Author and His Muse Talk Darfur

Bestselling author Dave Eggers, whose most recent book is a fictionalized memoir of a Sudanese refugee, and Valentino Achak Deng, the refugee who inspired the novel, emphasized the power of the written word in educating the public about genocide in Darfur in a conversation at Memorial Church yesterday.

The two men fielded questions about how they wrote the book, titled “What is the What,” and Eggers’ choice to relate Valentino’s story through a novel rather than through a traditional nonfiction medium.

Such a decision, Eggers explained, came after prolonged frustration and feeling as if he “had hit a wall.”

Three hours after giving up on the project altogether, Eggers said, he realized he would only be able to “achieve something great, make an impact” by telling Valentino’s story in the form of a novel.

“That sense of duty that you have to a person—telling it well was everything. Just telling it wasn’t good enough,” Eggers said.

Valentino explained his motivation in seeking someone out to help him write his autobiography and detail his experiences as a refugee.

“This is a story of the war that affected an entire nation. It’s a story about genocide and I wanted to bring that to people so that they could know about events that were taking place far, far away from us,” he said.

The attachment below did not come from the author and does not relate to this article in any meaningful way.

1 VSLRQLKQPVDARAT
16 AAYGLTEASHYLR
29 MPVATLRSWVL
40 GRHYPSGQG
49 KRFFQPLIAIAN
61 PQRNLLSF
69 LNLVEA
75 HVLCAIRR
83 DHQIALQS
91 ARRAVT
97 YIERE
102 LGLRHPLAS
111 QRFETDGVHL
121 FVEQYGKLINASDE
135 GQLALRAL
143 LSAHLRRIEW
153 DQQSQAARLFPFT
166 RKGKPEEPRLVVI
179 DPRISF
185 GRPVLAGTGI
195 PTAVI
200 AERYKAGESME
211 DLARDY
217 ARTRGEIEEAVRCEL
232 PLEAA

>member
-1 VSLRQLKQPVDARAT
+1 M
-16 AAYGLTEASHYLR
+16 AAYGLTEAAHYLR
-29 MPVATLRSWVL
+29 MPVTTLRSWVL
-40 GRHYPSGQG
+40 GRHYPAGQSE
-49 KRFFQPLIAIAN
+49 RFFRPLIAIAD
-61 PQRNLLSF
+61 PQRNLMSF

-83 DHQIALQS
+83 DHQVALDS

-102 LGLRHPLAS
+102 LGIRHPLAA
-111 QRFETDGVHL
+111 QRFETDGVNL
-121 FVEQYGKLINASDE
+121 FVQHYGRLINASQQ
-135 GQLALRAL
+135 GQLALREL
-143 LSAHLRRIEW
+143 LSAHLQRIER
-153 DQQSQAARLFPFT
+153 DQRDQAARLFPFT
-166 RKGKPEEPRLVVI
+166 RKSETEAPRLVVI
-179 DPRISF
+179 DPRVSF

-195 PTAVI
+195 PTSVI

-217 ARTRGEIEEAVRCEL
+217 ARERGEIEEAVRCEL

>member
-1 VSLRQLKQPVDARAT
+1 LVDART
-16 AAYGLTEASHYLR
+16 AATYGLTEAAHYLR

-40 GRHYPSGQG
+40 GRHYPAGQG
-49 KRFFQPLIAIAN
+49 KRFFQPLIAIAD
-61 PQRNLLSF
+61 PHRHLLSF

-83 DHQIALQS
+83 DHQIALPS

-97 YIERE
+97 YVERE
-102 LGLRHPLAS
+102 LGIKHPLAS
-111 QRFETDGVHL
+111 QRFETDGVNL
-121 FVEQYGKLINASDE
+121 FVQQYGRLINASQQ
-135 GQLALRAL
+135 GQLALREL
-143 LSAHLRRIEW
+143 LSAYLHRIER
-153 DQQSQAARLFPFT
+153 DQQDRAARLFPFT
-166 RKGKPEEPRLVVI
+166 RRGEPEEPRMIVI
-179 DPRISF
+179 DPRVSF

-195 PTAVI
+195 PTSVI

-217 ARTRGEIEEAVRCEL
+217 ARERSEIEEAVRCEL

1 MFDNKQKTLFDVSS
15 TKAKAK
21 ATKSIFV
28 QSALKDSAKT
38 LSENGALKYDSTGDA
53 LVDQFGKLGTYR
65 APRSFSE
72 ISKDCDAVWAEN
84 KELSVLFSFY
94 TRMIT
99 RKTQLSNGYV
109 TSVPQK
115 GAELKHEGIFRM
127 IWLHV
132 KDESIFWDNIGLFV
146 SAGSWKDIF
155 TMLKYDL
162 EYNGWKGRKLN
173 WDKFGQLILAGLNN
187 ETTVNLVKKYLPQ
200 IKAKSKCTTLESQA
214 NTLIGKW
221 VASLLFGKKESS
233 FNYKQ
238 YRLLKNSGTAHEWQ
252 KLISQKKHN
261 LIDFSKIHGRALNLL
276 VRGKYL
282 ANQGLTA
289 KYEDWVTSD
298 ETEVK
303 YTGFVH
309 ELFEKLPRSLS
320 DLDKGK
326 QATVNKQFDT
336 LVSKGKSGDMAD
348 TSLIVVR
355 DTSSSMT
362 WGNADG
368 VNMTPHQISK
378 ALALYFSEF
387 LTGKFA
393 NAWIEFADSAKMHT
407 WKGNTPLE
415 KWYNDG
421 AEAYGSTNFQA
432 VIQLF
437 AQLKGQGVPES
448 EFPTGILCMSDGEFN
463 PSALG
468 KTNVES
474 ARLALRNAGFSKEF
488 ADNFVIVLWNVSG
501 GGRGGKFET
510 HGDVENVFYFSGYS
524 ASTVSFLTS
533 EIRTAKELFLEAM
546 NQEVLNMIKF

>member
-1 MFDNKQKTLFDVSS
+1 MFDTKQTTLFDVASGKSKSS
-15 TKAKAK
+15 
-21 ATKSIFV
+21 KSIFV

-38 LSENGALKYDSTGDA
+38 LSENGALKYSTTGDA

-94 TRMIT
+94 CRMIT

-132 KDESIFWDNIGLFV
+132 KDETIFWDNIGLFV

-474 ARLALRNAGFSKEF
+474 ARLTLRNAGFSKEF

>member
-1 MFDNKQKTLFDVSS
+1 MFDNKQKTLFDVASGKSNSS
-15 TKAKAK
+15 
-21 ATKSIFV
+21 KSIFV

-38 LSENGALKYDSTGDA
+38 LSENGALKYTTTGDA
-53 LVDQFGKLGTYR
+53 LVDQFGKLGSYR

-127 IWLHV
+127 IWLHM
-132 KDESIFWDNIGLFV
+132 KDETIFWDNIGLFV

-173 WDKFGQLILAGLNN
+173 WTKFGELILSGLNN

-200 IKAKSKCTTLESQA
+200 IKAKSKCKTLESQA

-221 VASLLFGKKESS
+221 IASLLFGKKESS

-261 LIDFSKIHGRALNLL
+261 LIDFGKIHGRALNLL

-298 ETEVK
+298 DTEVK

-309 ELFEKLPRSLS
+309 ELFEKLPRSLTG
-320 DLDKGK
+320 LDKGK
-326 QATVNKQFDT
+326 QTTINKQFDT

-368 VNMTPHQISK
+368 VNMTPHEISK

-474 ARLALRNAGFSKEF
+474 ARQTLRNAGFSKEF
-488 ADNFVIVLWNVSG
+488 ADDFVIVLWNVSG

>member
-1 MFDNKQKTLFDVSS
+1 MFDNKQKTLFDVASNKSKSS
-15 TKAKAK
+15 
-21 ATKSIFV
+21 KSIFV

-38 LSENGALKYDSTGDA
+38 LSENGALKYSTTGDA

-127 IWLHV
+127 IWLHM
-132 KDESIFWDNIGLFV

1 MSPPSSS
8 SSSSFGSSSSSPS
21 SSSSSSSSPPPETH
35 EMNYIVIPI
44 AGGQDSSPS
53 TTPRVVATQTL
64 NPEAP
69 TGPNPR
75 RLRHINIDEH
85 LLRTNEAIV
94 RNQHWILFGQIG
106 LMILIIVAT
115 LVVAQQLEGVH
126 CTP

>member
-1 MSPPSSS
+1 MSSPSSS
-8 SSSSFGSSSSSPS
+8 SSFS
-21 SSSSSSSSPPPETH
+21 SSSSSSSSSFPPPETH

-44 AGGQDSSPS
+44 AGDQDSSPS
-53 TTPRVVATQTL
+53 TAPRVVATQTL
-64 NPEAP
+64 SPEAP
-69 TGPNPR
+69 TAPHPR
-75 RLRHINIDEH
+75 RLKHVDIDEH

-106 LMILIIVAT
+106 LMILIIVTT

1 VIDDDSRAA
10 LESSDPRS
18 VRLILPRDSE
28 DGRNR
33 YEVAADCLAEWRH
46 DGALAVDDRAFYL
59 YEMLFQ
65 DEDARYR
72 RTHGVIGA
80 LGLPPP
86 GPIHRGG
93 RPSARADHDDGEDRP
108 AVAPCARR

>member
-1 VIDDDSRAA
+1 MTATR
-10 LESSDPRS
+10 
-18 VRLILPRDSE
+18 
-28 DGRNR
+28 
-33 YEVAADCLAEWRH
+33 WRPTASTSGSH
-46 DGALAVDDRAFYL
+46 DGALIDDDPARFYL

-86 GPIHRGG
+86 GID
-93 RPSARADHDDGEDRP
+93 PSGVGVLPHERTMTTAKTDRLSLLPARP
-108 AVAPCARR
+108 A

Samantha Power, the moderator and formerly the founding executive director of the Carr Center for Human Rights, which co-sponsored the event, said that a “leadership vacuum” existed in Washington that made books like Eggers’ even more vital to spurring action.

She said that “What is the What” was ideal for informing people about the horrors of the genocide in Darfur, whereas her own 2002 book, “A Problem from Hell: America and the Age of Genocide,” was geared more toward those who were already passionate enough to get involved.

“Anybody who reads Dave’s book will probably have a more vivid experience of what it’s like to suffer these atrocities because they live it prospectively with Valentino,” she said.

She added that rousing public interest was the only way to bring about political action.

“Government doesn’t take on issues like this naturally. The only time that changes is when domestic constituencies team up in order to make it politically costly to look away,” she said. “The Sudanese issue got on the map when evangelical students, the lost boys, and legislators teamed up to put it on the map.”

Students said they were inspired after hearing Eggers and Valentino speak.

“That Valentino had such a commitment to being open, to friendship, that he reacted to disaster in that way, that was instructive,” said Chris J. Dowdy, a student at the Graduate School of Arts and Sciences. “It was so compelling.”

Audience members who had packed the pews of Memorial Church stood in line for over half an hour after the event ended to get copies of the book signed.

—Staff writer Brenda C. Maldonado can be reached at